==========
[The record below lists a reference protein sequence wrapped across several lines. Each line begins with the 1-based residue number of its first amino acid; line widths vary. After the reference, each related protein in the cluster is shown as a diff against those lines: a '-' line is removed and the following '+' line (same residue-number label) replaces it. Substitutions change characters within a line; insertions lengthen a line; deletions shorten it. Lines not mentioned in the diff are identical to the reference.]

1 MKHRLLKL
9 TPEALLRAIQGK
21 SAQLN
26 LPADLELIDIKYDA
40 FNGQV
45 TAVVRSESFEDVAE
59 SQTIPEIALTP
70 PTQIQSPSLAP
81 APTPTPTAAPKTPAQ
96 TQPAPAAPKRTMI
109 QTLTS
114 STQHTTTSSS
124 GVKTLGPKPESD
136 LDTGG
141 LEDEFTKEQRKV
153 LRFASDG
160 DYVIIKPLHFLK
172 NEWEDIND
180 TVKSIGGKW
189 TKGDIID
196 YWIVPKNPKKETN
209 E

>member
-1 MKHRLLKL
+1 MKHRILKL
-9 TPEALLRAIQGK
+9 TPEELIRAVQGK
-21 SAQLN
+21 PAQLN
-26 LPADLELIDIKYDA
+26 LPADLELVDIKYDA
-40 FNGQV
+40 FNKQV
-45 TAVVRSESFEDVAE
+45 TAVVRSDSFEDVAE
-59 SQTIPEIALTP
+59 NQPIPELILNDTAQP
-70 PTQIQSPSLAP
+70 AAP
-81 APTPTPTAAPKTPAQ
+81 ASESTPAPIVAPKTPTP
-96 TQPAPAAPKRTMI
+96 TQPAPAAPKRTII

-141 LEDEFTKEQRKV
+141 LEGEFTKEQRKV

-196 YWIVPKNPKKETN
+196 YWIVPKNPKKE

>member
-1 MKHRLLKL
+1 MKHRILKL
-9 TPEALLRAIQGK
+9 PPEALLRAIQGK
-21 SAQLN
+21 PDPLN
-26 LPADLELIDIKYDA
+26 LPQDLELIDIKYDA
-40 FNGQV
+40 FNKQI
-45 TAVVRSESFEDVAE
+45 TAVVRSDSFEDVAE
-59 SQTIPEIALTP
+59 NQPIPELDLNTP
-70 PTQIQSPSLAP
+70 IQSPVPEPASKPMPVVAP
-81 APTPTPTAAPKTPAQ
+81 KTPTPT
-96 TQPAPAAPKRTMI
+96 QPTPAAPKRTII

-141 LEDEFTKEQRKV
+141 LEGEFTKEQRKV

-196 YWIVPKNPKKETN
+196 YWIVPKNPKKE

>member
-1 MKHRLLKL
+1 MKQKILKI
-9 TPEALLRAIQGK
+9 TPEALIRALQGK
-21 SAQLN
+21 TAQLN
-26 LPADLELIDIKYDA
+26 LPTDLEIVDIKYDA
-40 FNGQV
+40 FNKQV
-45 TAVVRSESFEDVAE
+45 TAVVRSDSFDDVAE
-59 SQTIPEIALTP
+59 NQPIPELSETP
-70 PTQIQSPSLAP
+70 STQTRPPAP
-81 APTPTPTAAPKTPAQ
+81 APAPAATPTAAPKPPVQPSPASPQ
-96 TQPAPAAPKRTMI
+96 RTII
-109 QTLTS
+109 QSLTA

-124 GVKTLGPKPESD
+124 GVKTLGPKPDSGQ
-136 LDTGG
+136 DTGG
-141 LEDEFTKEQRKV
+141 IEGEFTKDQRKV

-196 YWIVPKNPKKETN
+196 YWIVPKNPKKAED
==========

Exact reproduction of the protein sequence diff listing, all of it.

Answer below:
[The record below lists a reference protein sequence wrapped across several lines. Each line begins with the 1-based residue number of its first amino acid; line widths vary. After the reference, each related protein in the cluster is shown as a diff against those lines: a '-' line is removed and the following '+' line (same residue-number label) replaces it. Substitutions change characters within a line; insertions lengthen a line; deletions shorten it. Lines not mentioned in the diff are identical to the reference.]

1 MKHRLLKL
9 TPEALLRAIQGK
21 SAQLN
26 LPADLELIDIKYDA
40 FNGQV
45 TAVVRSESFEDVAE
59 SQTIPEIALTP
70 PTQIQSPSLAP
81 APTPTPTAAPKTPAQ
96 TQPAPAAPKRTMI
109 QTLTS
114 STQHTTTSSS
124 GVKTLGPKPESD
136 LDTGG
141 LEDEFTKEQRKV
153 LRFASDG
160 DYVIIKPLHFLK
172 NEWEDIND
180 TVKSIGGKW
189 TKGDIID
196 YWIVPKNPKKETN
209 E

>member
-1 MKHRLLKL
+1 MKHRILKL
-9 TPEALLRAIQGK
+9 TPEELIRAVQGK
-21 SAQLN
+21 PAQLN
-26 LPADLELIDIKYDA
+26 LPADLELVDIKYDA
-40 FNGQV
+40 FNKQV
-45 TAVVRSESFEDVAE
+45 TAVVRSDSFEDVAE
-59 SQTIPEIALTP
+59 NQPIPELILNDTAQP
-70 PTQIQSPSLAP
+70 AAP
-81 APTPTPTAAPKTPAQ
+81 ASESTPAPIVAPKTPTP
-96 TQPAPAAPKRTMI
+96 TQPAPAAPKRTII

-141 LEDEFTKEQRKV
+141 LEGEFTKEQRKV

-196 YWIVPKNPKKETN
+196 YWIVPKNPKKE

>member
-1 MKHRLLKL
+1 MKHRILKL
-9 TPEALLRAIQGK
+9 PPEALLRAIQGK
-21 SAQLN
+21 PDPLN
-26 LPADLELIDIKYDA
+26 LPQDLELIDIKYDA
-40 FNGQV
+40 FNKQI
-45 TAVVRSESFEDVAE
+45 TAVVRSDSFEDVAE
-59 SQTIPEIALTP
+59 NQPIPELDLNTP
-70 PTQIQSPSLAP
+70 IQSPVPEPASKPMPVVAP
-81 APTPTPTAAPKTPAQ
+81 KTPTPT
-96 TQPAPAAPKRTMI
+96 QPTPAAPKRTII

-141 LEDEFTKEQRKV
+141 LEGEFTKEQRKV

-196 YWIVPKNPKKETN
+196 YWIVPKNPKKE

>member
-1 MKHRLLKL
+1 MKQKILKI
-9 TPEALLRAIQGK
+9 TPEALIRALQGK
-21 SAQLN
+21 TAQLN
-26 LPADLELIDIKYDA
+26 LPTDLEIVDIKYDA
-40 FNGQV
+40 FNKQV
-45 TAVVRSESFEDVAE
+45 TAVVRSDSFDDVAE
-59 SQTIPEIALTP
+59 NQPIPELSETP
-70 PTQIQSPSLAP
+70 STQTRPPAP
-81 APTPTPTAAPKTPAQ
+81 APAPAATPTAAPKPPVQPSPASPQ
-96 TQPAPAAPKRTMI
+96 RTII
-109 QTLTS
+109 QSLTA

-124 GVKTLGPKPESD
+124 GVKTLGPKPDSGQ
-136 LDTGG
+136 DTGG
-141 LEDEFTKEQRKV
+141 IEGEFTKDQRKV

-196 YWIVPKNPKKETN
+196 YWIVPKNPKKAED